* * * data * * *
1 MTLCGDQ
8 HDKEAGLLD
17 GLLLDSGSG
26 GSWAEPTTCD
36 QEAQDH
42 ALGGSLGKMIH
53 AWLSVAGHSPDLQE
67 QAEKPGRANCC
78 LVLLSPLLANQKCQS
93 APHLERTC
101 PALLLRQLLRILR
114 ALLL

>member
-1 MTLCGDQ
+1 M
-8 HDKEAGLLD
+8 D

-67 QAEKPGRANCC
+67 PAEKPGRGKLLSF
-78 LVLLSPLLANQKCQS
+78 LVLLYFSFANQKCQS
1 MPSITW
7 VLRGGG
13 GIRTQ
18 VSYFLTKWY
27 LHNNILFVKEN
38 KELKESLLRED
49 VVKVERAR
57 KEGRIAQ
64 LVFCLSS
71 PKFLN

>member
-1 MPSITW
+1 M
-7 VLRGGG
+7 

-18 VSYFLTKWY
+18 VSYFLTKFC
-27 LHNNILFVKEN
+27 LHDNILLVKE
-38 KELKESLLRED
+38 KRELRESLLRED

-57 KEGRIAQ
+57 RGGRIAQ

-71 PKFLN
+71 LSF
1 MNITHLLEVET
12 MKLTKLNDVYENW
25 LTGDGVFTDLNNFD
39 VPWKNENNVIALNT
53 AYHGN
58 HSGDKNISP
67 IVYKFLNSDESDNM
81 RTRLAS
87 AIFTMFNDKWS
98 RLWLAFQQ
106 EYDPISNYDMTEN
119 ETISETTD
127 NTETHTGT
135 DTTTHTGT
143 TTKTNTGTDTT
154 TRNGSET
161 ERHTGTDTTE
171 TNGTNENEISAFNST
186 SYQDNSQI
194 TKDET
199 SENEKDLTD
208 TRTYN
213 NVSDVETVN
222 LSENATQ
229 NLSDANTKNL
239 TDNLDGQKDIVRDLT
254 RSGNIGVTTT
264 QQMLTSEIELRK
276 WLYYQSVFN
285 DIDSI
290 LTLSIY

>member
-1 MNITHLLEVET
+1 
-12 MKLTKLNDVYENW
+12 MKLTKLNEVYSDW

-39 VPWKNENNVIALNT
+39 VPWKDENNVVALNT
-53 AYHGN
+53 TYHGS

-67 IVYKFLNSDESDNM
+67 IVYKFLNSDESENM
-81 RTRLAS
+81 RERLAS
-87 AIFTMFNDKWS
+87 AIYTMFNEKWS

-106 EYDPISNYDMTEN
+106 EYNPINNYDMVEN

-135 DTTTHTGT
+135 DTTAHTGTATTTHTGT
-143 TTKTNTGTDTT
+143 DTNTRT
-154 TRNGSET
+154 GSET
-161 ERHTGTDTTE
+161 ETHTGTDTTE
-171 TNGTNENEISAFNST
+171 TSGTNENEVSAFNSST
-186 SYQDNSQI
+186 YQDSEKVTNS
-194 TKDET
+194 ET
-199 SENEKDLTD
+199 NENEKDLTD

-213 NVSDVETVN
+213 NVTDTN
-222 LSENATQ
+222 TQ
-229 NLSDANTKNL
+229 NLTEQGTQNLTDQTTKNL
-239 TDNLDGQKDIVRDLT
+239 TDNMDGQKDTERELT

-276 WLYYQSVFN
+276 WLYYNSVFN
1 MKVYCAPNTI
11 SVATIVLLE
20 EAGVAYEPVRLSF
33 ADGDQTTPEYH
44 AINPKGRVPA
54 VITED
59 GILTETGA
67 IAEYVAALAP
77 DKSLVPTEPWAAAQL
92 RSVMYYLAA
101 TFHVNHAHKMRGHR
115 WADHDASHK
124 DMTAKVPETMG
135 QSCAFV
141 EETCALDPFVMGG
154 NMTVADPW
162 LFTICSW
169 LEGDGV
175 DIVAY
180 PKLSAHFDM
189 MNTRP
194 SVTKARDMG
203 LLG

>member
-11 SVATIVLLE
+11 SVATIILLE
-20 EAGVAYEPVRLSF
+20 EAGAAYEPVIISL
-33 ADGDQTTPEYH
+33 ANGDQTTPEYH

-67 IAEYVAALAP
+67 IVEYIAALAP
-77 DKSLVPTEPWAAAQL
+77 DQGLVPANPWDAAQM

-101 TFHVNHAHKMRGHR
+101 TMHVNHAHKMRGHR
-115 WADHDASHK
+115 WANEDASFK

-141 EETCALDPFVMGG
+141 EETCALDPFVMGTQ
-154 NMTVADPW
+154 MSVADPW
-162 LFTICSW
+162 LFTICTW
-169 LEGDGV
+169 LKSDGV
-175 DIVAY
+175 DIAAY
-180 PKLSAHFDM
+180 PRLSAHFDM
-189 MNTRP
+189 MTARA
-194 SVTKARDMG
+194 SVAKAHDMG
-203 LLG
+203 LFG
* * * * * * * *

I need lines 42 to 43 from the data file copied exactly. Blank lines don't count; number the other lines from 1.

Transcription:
+38 KRELRESLLRED

-57 KEGRIAQ